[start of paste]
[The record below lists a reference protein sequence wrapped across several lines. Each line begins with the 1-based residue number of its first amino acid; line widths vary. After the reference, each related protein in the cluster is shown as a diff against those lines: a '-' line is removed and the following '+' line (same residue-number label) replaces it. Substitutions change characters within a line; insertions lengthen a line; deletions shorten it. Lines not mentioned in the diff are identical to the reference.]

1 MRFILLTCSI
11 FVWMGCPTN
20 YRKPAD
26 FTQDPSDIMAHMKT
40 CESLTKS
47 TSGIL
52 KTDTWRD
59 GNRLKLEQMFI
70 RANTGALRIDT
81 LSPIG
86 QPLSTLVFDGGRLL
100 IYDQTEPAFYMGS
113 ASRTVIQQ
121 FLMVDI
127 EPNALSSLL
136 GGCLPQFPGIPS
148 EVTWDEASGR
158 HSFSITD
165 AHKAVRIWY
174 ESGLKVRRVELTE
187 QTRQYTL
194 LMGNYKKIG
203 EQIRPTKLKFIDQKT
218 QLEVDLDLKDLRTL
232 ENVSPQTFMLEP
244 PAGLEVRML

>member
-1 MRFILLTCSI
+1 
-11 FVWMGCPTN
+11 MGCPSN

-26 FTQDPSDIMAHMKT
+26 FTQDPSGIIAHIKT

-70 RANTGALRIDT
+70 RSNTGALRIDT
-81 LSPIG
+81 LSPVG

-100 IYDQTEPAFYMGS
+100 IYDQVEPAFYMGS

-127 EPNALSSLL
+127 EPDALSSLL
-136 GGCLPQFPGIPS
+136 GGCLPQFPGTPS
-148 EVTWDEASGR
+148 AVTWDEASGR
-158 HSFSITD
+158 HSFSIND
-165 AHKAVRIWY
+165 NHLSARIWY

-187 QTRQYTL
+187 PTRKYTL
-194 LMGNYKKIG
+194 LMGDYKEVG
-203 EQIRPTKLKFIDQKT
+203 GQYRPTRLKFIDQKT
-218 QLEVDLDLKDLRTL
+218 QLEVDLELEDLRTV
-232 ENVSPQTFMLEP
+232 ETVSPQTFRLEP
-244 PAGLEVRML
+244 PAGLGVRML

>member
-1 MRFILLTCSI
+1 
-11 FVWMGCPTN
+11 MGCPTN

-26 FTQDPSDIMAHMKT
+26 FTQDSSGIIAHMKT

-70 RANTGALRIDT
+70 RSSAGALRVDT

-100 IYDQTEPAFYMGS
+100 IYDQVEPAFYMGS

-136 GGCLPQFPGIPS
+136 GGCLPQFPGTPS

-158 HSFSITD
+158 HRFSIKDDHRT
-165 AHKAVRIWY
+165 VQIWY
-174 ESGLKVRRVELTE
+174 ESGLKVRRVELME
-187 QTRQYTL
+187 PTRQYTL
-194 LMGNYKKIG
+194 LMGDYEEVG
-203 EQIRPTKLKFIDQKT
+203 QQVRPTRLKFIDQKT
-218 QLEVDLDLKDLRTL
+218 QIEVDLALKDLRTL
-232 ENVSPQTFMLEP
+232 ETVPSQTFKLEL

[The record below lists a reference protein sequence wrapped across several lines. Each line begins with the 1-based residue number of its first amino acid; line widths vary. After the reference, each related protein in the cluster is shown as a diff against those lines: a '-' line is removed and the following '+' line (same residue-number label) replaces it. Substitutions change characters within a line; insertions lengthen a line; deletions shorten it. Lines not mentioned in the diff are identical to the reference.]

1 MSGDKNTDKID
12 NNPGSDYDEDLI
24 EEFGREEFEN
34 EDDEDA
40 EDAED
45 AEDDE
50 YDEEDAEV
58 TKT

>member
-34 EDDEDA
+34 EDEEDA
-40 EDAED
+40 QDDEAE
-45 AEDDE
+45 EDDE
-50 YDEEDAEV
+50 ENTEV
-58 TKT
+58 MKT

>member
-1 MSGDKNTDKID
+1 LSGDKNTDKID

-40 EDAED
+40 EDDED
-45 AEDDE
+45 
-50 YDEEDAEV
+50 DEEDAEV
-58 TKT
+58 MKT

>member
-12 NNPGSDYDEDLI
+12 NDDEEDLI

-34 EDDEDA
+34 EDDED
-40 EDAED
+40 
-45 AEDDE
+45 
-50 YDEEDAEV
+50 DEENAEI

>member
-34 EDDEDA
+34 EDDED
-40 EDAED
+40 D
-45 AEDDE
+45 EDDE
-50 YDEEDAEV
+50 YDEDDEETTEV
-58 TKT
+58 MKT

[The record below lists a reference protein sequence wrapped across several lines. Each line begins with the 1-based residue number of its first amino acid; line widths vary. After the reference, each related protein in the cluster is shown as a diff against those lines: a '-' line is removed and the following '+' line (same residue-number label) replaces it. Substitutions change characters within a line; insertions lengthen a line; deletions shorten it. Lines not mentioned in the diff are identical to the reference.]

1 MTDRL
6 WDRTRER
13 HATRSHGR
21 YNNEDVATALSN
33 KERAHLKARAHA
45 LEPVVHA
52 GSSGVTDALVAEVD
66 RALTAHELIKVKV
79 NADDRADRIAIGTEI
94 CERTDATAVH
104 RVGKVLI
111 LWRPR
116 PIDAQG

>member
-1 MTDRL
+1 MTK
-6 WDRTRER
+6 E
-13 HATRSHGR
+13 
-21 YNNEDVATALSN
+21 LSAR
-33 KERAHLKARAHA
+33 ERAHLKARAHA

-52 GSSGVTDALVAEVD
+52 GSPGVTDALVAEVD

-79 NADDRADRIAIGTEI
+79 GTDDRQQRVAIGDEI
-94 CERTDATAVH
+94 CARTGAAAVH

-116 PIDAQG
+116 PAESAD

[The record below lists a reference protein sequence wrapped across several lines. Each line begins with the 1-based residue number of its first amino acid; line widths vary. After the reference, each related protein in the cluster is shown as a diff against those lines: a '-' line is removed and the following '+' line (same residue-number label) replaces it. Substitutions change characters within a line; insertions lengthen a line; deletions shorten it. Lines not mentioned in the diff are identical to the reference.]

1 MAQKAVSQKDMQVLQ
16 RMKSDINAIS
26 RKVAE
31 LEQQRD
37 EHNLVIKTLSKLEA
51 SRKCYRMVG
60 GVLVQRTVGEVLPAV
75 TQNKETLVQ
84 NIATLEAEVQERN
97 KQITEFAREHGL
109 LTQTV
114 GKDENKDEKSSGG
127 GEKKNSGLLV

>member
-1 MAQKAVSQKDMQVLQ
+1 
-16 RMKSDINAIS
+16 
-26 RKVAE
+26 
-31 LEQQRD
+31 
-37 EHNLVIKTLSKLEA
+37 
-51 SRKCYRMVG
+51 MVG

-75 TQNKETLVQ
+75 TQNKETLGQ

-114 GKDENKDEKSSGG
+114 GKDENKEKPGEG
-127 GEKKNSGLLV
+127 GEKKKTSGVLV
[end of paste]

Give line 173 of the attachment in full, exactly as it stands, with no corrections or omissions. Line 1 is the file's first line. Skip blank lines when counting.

+79 GTDDRQQRVAIGDEI